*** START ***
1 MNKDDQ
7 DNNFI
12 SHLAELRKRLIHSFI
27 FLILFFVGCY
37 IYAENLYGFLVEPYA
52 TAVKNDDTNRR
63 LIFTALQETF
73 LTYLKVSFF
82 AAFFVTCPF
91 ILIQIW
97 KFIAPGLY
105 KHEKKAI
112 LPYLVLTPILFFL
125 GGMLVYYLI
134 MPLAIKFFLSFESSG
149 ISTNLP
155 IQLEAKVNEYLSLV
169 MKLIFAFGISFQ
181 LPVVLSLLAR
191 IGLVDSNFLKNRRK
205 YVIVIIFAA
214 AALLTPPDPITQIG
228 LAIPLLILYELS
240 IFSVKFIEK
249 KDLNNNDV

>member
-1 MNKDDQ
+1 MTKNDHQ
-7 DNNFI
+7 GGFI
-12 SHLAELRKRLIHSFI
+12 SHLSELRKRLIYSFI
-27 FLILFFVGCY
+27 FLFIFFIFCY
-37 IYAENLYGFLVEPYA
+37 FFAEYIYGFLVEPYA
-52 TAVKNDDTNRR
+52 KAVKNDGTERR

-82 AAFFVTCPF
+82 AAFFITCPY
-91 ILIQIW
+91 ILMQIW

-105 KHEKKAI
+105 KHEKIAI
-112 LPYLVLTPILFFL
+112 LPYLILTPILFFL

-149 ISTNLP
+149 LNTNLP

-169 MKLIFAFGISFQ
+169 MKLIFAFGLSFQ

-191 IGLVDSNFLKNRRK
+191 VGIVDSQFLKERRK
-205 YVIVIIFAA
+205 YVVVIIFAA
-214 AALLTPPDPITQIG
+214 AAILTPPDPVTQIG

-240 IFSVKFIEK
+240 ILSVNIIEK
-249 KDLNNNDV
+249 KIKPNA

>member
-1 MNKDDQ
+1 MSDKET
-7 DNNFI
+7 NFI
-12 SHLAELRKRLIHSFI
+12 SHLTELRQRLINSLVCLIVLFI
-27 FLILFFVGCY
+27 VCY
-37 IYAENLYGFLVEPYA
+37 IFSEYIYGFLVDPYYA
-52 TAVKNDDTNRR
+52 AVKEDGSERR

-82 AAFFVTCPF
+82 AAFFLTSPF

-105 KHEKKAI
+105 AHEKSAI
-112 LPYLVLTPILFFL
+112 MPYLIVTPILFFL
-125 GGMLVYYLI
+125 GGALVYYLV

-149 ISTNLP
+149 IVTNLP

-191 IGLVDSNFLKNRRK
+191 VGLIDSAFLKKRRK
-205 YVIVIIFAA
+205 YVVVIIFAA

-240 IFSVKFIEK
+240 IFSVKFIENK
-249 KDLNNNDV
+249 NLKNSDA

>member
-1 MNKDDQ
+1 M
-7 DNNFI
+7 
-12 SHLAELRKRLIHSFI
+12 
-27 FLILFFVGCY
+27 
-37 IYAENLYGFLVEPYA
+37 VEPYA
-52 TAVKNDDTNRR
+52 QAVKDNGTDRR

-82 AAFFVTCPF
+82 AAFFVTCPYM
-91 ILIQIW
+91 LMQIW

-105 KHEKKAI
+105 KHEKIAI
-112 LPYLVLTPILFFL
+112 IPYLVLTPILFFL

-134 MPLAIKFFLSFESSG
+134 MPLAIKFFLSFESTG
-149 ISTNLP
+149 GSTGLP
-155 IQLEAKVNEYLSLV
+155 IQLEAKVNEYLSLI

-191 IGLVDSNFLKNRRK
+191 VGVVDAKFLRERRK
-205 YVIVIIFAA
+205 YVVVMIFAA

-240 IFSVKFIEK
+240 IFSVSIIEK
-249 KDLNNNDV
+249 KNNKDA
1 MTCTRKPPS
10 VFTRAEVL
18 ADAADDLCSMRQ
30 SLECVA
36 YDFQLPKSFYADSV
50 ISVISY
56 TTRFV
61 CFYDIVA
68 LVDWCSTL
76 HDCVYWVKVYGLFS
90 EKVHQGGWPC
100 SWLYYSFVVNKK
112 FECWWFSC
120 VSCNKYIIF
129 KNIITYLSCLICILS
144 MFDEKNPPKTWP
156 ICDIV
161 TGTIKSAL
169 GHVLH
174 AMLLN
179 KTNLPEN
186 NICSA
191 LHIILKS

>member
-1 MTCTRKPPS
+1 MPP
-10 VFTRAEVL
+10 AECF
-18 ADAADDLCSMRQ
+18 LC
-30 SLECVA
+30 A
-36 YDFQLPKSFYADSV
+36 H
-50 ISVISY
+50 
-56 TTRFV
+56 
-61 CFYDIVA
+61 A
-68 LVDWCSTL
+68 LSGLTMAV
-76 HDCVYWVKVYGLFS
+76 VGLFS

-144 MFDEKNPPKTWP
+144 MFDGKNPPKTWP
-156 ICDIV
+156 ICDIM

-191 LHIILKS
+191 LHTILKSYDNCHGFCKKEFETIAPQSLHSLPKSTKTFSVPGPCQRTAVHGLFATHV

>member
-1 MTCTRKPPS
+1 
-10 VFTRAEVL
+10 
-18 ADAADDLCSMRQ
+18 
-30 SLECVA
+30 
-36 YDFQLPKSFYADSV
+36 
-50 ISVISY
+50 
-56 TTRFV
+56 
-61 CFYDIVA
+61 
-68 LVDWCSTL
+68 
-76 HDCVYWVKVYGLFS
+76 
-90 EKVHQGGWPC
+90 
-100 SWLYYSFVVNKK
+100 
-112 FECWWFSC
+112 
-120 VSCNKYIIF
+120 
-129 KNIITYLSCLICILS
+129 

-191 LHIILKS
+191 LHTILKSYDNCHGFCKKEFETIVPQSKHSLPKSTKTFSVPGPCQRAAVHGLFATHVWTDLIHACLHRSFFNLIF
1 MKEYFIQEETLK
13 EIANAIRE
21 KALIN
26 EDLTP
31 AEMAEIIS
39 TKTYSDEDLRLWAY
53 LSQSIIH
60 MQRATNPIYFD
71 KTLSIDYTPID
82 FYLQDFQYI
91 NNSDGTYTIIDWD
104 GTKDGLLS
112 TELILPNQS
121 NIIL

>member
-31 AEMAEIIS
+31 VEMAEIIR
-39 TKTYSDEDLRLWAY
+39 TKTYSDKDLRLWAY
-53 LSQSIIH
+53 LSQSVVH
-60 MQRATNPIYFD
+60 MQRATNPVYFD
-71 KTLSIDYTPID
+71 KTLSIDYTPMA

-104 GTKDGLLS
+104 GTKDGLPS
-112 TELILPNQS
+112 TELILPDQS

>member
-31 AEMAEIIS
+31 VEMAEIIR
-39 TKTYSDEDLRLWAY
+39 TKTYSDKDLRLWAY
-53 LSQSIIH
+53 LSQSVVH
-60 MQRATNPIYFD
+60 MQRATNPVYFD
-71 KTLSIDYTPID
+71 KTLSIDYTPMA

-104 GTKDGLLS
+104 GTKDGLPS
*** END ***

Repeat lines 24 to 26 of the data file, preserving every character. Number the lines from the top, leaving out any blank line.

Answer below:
240 IFSVKFIEK
249 KDLNNNDV

>member